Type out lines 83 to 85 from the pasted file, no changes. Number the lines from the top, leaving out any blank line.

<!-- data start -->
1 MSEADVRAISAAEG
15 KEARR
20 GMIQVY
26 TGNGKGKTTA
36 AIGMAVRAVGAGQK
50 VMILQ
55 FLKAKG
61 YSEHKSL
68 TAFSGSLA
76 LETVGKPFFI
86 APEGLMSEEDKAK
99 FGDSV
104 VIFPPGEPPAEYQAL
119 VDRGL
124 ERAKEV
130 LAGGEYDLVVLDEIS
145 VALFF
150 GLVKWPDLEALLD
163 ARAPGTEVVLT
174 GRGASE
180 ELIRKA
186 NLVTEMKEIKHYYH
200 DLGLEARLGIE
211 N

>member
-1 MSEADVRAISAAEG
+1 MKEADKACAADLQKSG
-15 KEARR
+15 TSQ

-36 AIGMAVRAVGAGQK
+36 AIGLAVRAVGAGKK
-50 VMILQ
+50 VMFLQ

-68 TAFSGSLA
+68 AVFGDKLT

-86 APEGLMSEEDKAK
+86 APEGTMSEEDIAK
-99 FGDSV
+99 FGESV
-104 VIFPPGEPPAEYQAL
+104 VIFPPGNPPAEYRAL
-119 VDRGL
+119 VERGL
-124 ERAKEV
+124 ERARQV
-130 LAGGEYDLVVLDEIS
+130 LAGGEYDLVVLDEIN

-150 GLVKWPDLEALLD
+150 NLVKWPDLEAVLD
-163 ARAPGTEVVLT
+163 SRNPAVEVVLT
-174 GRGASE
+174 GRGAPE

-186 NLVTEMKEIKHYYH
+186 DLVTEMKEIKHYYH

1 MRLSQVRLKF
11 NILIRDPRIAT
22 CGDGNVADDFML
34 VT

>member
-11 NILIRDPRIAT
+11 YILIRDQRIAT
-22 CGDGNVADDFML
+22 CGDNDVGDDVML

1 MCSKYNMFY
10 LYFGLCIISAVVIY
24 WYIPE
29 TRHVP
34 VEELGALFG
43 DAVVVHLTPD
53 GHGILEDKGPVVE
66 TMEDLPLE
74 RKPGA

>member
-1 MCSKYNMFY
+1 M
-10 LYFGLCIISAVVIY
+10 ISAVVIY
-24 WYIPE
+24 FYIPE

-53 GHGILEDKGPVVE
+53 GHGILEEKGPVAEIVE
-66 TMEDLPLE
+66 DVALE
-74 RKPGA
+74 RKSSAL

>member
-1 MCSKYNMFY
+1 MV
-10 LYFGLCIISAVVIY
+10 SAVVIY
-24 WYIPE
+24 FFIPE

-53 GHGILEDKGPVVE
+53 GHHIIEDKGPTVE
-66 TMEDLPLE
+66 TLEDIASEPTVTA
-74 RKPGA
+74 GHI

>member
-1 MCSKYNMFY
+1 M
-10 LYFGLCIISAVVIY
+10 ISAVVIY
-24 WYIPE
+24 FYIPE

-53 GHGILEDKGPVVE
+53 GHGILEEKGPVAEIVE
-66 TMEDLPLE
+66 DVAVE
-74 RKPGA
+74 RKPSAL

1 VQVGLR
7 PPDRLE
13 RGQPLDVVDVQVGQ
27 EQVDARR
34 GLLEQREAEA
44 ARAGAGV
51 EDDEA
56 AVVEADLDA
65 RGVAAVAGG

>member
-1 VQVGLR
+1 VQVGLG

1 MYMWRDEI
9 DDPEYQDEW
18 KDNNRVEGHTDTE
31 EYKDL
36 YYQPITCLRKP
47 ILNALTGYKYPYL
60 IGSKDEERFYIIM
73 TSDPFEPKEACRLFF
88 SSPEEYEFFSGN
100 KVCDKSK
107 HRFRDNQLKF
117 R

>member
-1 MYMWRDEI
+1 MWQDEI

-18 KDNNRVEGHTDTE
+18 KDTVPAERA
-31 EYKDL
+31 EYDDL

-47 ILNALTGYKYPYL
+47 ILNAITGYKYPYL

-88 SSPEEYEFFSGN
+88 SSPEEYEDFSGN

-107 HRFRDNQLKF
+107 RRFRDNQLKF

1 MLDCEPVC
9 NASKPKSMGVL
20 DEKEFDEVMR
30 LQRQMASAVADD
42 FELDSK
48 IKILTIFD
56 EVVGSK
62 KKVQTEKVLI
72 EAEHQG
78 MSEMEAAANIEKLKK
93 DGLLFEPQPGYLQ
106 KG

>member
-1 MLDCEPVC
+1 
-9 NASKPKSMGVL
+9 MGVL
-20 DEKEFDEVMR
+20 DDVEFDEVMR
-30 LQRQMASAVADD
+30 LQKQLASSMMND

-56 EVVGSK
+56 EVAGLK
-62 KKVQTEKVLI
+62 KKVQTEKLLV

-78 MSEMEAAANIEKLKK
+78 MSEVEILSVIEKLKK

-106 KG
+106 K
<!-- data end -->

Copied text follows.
-66 TMEDLPLE
+66 DVALE
-74 RKPGA